Shaw University Selected to Receive $56,000 Grant From IBM


Shaw University is the latest recipient of a grant from IBM aimed at positioning the institution for epic growth. The $56,000 in-kind Impact Grant will be used for strategic planning to support teaching, research, service and financial growth at the 150 year old university.  Shaw is the first historically black college or university in the nation to receive an IBM Impact Grant to be used for strategic planning.36859315


“With a changing academic landscape, it’s imperative that we have a strong strategic plan that will address the needs of our global environment,” said Shaw President Dr. Tashni Dubroy. “These funds will be used to create a new strategic plan and identify the strategic priorities and goals that we believe will help drive improvements in academics, financial stability and infrastructure. Thank you to IBM for supporting our EPIC vision,” Dubroy said.

Since becoming president of Shaw University in August 2015, Dr. Dubroy’s E.P.I.C. leadership initiative has been focused on building the institution’s capacity by enhancing policy, promoting fundraising and resource development, and marketing Shaw University as a leading producer of globally competitive citizens.  Her strategic vision is fueled by optimizing technology, cultivating business and community partnerships, and making data driven business decisions; all in an effort to create a superior learning experience for Shaw students.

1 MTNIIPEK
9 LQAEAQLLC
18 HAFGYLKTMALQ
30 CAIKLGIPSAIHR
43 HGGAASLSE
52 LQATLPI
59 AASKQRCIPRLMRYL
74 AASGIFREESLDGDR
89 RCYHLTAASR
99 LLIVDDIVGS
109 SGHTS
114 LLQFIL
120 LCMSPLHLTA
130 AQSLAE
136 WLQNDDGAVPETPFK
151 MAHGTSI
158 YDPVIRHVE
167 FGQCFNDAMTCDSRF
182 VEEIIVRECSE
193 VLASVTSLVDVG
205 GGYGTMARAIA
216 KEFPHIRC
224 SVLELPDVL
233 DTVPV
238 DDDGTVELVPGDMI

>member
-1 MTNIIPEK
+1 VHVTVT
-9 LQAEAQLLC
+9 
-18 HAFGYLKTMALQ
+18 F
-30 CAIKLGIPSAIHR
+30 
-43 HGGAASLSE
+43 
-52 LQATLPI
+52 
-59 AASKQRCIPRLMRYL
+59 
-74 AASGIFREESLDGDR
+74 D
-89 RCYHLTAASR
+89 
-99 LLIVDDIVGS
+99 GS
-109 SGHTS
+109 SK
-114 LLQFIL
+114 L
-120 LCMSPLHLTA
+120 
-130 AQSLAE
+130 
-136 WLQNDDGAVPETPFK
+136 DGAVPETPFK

For decades IBM has backed innovative initiatives aimed at enhancing education. The strategic planning grant is one of several Impact Grants earmarked to support educational and not-for-profit organizations.

IBM consultants are currently working with Shaw administrators to develop a long-term strategic plan with prioritized initiatives that will help the university achieve its mission and vision.

The Impact Grants reflect IBM’s bold approach to community affairs. Other IBM initiatives are designed to improve economic development; the study and application of science, technology, engineering and math; as well as urban and societal issues.